This was a libel claim brought by Steve Morgan CBE against Associated Newspapers Limited, the publishers of the Daily Mail, over an article that appeared in the print edition and (with some minor differences) also online on 24 Aug 2017 under the headline: “Building tycoons using staff discounts to snap up homes meant for families”.
On 28 Jun 2018, two preliminary issues were heard and determined: (1) the meaning of the article; and (2) whether the allegations made were fact or opinion. An extempore judgment was given, and Nicklin J held that the meaning of the article was:
- the claimant was able to take advantage of an opportunity to purchase six houses built by his company that were intended to be sold for less-well off buyers as affordable homes – but which had failed to sell – after his company had been successful in getting local authority planning rules changed;
- he purchased the six properties at a substantial discount, £860,000 against a market value of £2.1m and, as a result, stood to make a very large personal gain; and
- in consequence, the claimant had exploited his position to line his own pockets in a greedy, unethical and morally unacceptable way.
The Court was satisfied that elements (1) and (2) were factual in nature and not themselves defamatory, and (3) was an expression of opinion based on the conduct of the claimant in (1) and (2). Overall, the article was defamatory of the claimant at common law as the defendant had admitted.
At the same hearing the Court heard the defendant’s application to amend its defence to withdraw an admission that the article conveyed a defamatory imputation which was serious. The Court therefore went on to determine a third preliminary issue, whether the meaning found was seriously defamatory of the claimant. In its judgment on that issue the Court was satisfied that the defamatory meaning that the article was found to bear was sufficiently serious as to give rise to the clear inference of serious reputational harm in accordance with the Defamation Act 2013, s 1. The reasons being that:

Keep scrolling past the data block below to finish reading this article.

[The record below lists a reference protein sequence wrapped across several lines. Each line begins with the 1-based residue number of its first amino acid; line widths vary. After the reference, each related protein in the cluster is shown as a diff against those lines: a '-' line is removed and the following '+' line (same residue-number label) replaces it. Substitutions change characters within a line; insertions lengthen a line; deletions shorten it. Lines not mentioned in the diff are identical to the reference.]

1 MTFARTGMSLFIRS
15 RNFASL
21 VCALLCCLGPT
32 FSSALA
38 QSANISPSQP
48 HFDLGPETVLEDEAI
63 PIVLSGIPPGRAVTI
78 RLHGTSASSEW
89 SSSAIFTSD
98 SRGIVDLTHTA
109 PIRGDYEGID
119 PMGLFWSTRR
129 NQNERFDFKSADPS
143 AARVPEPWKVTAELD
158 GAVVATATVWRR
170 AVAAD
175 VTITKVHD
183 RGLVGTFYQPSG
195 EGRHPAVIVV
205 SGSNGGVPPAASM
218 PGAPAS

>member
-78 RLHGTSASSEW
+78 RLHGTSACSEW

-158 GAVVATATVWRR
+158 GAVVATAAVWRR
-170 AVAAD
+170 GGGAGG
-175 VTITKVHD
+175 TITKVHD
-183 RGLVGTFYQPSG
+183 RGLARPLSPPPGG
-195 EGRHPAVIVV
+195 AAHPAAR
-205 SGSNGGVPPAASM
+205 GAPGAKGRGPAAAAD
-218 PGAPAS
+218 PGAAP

- The opinion denounced the claimant in direct and forthright terms. The claimant was held up as an unacceptable individual deserving of condemnation by right-thinking people. The meaning was serious in the sense that it was likely to provoke outrage in ordinary reasonable readers; there was a clear flavour of exploitation of the less well-off. Applying the Thornton test, the Court was satisfied that the allegation was of a seriousness that it was likely to bring the claimant into at least the contempt of right-thinking persons.
- The three individuals, whose words are quoted, were likely to be regarded by readers as authoritative; people whose views were deserving of respect, or at least views that are not likely to be discounted by readers as those of cranks, ill-informed commentators or people with an obvious axe to grind. There was no alternative opinion expressed in the article so as to give readers pause to consider their own view of what was stated about the claimant. Although there is no obligation to present alternative views as a condition of the honest opinion defence, in the absence of any countervailing views this may well affect the overall impact of a publication in terms of its ability to harm reputation.
- It will have been plain to readers – from the terms of the article and from the comment – that the newspaper fully endorsed and shared the expressed opinion, describing the claimant’s conduct in its own words as “distasteful” and “sickening”. Any mitigating effect arising from the clear separation of opinion from allegations of fact was therefore reduced.
The defendant’s amendment application was therefore dismissed. The defendant was relying upon the defence of honest opinion, and this defence would be determined later in the proceedings.
Catrin Evans QC was involved in this case.